I was once had the great honor of being forced to attend a brief given by the Sergeant Major of the Army, Raymond Chandler. He was on a whirlwind tour of Kuwait, and our Battalion was one of the stops. I can’t count the number of distinguished visitors we had, but SMA Chandler stuck out for a few reasons. You often see generals and politicians, but you don’t often see THE Sergeant Major of the Army.
He talked about lots of things; deployment cycles, uniform changes, SHARP, ect. Then he did a Q&A session. His visit occurred about the same time the Army was considering changing the PT test or adding a combat skills type PT test, so you know that some kid was going to ask about it.
“Sergeant Major, when are we going to see the new PT test?”
You could see the life drain out of the SMA’s eyes. He gave exactly no f*cks, and this is the one question he get's asked every time. But you can’t tell some kid to shut up when you are the SMA. He gave the canned response, but then got into the Army Times.
Now, I am paraphrasing here, but he said something like this:
“There is a reason that the Army Times is wrapped in plastic at the checkout counter. It has absolutely no content and if you were given the opportunity to really think about the purchase or to read it before buying, they would go out of business”
Is he right? Let’s take a look.
Anyone who buys a coffee, tobacco or electric piss water (advertised as Monster) before they start their day is forced to contend with the Army Times staring them right in the face. Since that guy in front of you just has to have that one weird can of dip that only the other cashier has, you will look at it in your boredom.
Garnett (company that publishes all the military times papers) is not stupid. They know their place. So they design their cover to maximize the 3-5 seconds that you may actually be looking at it.
They want to grab or shock you. In order for you to buy it, they know that you have to be worried and outraged by something, or that something has to have a very personal interest to you. They can’t just trigger your curiosity like Time or a normal newspaper. You have to be actively engaged to buy the Army Times. So how do they do this?
The main article is something that is always either very controversial or indicates major change in the force. This week’s issue deals with the recent change to AR 670-1, specifically about the tattoo policy. Now, I have no particular beef with the policy, but I do not necessarily think it was the right way to go about business. I even helped draft an AR change memo for one of my NCO’s who wants to be a WO, but has sleeve tattoos.
The title on the cover is inflammatory to say the least. It grabs you and attempts to offend you. But not directly, it wants you to feel like you should be offended because the big bad Army is oppressing you. Woe is you, the honest Soldier.
This equation is repeated almost every week with a slightly different topic. Toxic leaders, the threats to your paycheck, 39 ways Obama is ruining the military, the newest patch chart, the new PT test, all framed in the most “they are out to get you, and we are the only one’s that will tell/help you” way possible.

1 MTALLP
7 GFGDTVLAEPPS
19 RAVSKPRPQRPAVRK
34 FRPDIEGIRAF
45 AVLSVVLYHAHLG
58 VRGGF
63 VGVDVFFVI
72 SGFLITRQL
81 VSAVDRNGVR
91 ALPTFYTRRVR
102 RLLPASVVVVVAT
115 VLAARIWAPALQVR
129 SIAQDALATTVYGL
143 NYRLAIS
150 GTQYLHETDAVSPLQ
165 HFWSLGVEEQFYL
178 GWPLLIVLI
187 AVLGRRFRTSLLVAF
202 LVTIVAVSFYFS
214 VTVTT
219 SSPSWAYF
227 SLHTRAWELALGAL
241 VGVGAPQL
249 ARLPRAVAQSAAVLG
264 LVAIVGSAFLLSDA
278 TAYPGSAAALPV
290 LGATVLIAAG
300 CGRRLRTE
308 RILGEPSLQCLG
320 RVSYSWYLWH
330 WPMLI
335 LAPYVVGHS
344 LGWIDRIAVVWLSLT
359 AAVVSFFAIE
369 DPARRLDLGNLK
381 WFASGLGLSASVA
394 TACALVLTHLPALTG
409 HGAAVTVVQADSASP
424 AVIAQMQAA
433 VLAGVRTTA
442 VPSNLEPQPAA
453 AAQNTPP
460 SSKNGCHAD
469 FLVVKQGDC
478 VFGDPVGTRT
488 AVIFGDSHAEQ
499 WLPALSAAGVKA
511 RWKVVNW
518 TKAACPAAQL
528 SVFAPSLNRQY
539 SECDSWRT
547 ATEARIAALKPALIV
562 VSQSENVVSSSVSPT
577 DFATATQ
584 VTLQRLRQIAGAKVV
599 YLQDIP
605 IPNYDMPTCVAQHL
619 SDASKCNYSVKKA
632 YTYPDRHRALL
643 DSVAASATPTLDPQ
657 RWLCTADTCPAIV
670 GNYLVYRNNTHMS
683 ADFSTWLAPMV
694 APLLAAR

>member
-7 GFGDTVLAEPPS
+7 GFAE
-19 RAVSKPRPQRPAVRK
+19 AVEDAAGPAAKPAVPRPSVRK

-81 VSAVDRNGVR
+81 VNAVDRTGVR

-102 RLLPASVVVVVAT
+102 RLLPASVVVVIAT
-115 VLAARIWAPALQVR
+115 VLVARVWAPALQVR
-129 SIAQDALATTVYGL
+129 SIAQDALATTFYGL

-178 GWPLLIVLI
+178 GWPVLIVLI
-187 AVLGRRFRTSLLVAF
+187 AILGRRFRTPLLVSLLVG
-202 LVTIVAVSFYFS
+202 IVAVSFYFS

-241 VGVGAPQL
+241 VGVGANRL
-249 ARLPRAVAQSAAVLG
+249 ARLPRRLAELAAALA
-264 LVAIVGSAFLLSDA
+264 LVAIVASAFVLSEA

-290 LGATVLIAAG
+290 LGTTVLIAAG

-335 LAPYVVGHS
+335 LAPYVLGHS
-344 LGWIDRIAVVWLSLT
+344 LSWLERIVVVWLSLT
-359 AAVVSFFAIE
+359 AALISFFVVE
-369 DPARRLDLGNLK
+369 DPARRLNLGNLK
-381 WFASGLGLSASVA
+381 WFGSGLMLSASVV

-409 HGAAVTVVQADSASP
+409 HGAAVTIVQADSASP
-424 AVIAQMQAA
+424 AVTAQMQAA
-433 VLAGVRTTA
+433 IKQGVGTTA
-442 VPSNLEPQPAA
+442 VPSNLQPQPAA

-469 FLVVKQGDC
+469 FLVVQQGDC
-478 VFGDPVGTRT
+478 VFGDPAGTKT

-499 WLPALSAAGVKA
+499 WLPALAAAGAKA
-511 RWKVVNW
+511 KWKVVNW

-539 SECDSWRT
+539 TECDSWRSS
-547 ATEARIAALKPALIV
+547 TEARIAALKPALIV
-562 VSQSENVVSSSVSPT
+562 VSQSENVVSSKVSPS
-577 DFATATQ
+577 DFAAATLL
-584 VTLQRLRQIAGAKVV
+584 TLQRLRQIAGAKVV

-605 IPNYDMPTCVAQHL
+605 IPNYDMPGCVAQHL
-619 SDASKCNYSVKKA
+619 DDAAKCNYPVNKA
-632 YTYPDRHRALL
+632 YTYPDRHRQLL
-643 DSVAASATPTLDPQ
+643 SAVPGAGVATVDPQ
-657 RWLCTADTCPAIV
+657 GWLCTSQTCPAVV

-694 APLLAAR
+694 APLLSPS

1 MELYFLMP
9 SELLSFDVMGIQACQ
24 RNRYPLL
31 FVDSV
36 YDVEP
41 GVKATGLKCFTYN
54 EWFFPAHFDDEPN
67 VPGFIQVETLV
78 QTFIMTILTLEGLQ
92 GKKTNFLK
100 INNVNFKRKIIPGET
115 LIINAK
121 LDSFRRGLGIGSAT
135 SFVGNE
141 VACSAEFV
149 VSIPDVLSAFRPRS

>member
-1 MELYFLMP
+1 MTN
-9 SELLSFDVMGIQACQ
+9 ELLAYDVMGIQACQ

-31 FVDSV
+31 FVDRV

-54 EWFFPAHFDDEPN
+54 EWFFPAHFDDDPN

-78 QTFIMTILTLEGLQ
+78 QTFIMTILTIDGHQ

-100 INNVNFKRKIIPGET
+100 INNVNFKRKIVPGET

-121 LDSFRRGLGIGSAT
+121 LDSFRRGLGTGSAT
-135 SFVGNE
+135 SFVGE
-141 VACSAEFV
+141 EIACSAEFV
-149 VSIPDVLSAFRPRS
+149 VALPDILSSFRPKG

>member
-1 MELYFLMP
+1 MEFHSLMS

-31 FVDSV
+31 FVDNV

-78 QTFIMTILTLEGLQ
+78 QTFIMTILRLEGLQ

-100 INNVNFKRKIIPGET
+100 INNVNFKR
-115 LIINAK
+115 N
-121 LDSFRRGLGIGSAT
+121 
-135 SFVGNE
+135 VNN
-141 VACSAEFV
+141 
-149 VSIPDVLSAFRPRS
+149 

Sometimes, even the side articles get into it. Just look at the “new rules for NCO’s” portion. Instead of saying “who is in and who is out”, you could have just said “What are the qualifications”. But by saying “who is in and who is out”, they threaten the reader. You might be out, so you better buy this and see.The iPod article is worse. Though it may suck not to be able to wear it while running, the statement is very divisive. It is like one big “Why won’t the Big Bad Army let you do what you want to do?”
Once you actually start reading these articles, you see they have very little or no substance. The information can usually be learned by keeping a weather eye on the MILPER messages (where you can see it in more detail and better accuracy), or the information has already been out for some time in the mainstream media.
Who covered it better.
All of this overshadows the real tragedy of the Army times, in that they have good writers. That may seem strange to hear, but if you read the stories that are not represented on the front page, they are usually pretty high quality. They have informative articles written in an accessible way that are relevant to your service, even if it is not a pressing subject.
They go further in depth to military subjects that effect most Soldiers than almost any news source do, save for the Stars and Stripes. But when you buy it (and you will break down from time to time and buy it), it is not for those articles. You are outraged by what is on the cover or they claim to have unique, important and time sensitive information that you need to know. You buy it for that. And you are always disappointed. It becomes hard to even justify paying attention to the rest of the paper at that point, and it gets tossed aside; relegated to the company ops room or the trash bin (recycle if you are on Fort Hood).
This pandering to the lowest denominator is causing me (and others) to disrespect the paper. I dump it in the same category as the National Enquirer or Star. Just another gossip magazine that does not care about accuracy or legitimate journalism.
But then, after picking up a cup of coffee, I see it.
“Officer Separation Boards- Who are they going after and what do you need to do?”
“… I had better get that.” My ID-10T side says.
And I do. Then I open it up.
Great. It says exactly what the MILPER said. I just got tricked out of four bucks. Maybe someday I will learn. I am going to go perform some ID-10T maintenance.